I’ve been fighting a home networking problem for a couple months. The symptoms were strange, though, and the solution was even stranger…
First, let’s consider the network. I’ve got a Cisco-Linksys wireless B/G/N router with four Gigabit Ethernet ports on it. I’ve also have a couple Cisco SD2008T 8 Port Desktop 10/100/100 Gigabit switches, but they don’t have anything to do with the problem. The problem connections were between wired computer connections and also between wired and wireless computer connections.
I spent a lot of time thinking that the problem was firewall-related, and tried setting numerous firewall exceptions on the computers at both ends.
I also spent time comparing which Windows services were working on the various computers.
Windows File and Printer Sharing worked perfectly. No problems, there. The problems were in utility-type programs.
UltraVNC Viewer, which I use for remote control between the computers, couldn’t make a connection to the UltraVNC Server on the other computer. Unfortunately, it gave no hint of what was wrong. Ping.exe, which comes with Windows, didn’t work because it couldn’t make a connection to the other computer. Ping kept trying to find the requested computer, but at a strange IP address 18.104.22.168. That one definitely was not on my network.
I finally realized that, no matter which computer I was working on, ANY request for an unknown computer or URL was being routed to 22.214.171.124.
I tried to find some setting in Windows that was rerouting my connections to 126.96.36.199, but I didn’t find anything.
I did some Google searching for
Windows 7 name resolution not working
and found a lot of information in Chapter 7 – Host Name Resolution at technet.microsoft.com/en-us/library/bb727005.aspx ; unfortunately, that didn’t provide any help either.
I tried a "whois 188.8.131.52" in Google and found that it was a Cox.net site in Princeton, NJ, but little else. Trying to go to it in Firefox resulted in nothing — no webserver responded.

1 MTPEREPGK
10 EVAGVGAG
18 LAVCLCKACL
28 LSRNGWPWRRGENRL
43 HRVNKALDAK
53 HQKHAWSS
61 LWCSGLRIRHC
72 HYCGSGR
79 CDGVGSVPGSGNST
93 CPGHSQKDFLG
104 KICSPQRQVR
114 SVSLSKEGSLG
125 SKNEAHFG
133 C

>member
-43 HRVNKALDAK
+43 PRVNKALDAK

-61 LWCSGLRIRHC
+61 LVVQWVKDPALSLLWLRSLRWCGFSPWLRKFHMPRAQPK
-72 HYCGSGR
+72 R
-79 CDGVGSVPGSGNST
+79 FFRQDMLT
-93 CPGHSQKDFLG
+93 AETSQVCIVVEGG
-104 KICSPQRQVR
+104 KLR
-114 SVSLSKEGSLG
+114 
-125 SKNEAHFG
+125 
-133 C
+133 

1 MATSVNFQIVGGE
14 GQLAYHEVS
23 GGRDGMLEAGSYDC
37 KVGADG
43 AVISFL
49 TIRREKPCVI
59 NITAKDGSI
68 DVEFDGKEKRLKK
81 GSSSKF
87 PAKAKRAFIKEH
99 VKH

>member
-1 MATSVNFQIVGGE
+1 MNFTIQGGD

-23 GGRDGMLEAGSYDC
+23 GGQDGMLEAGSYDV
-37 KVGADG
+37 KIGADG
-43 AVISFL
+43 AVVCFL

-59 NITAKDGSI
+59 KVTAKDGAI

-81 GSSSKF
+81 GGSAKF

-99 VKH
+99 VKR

Finally, I did a Google search for the IP address itself. That gave me a link to some posts in the DSLreports forum — and the answer.
Cox.net, who is my Internet Service Provider, has long redirected to 184.108.40.206 any DNS request for a URL that it couldn’t find. For web browsers, this can make SOME sense, although many people don’t like having their mistypings drop to a "click here to make Cox some money" ad page.
But, if the DNS request is not for a web browser, this is ultimate rudeness as it stops the application until it times out for lack of response — as far as the ping or UltraVNC application is concerned, Cox has told the program that it’s legitimate target is at 220.127.116.11 – and then 18.104.22.168 doesn’t respond.
Using ping from multiple computers, I confirmed that the destination was always 22.214.171.124 for any non-existant domain name (e.g., if it was misspelled) or for any of the computer names in my local Windows workgroup.
This IP hijacking is not appropriate.
Fortunately, one of the messages in the forum also pointed to the solution to my home networking problem.
It all keyed to one of the configuration fields in my router.
One field on the Setup page of the router asked for a host name for the router, so I gave it one.
Another field asked for the domain name. I input my workgroup name into this field — that was the problem that exposed me to Cox’s IP hijacking.
When the Cisco-Linksys router has a name in the domain name field on its Setup screen, it will apply that domain name to any hostname (creating a URL of hostname.domainname) and then send that to the upstream Internet Service Provider.
Since my hostname.domainname referred to my workgroup name and wasn’t a registered Domain Name, Cox.net didn’t find it, so it hijacked the request, returned the IP address of its advertising site to my program, and my program didn’t work.
The solution was almost simple. I had to delete the domain name from the Domain Name field on the Setup page of my router.
The only kicker was that the solution was not instantly available. At that point, the problems still occurred. Rebooting didn’t solve it, either. After a few hours, though, the DNS caches in Windows and/or the router had a chance to flush themselves.
By the next morning, all was right with the world.
So, what did we learn?
- When something doesn’t work, try some Google searches
- describe the error in the search box
- try any other pertinent piece of data in the search box
- sometimes the fixes work immediately
- sometimes the fixes don’t work immediately and need to flush through the system
- if all else fails, sleep on it <grin>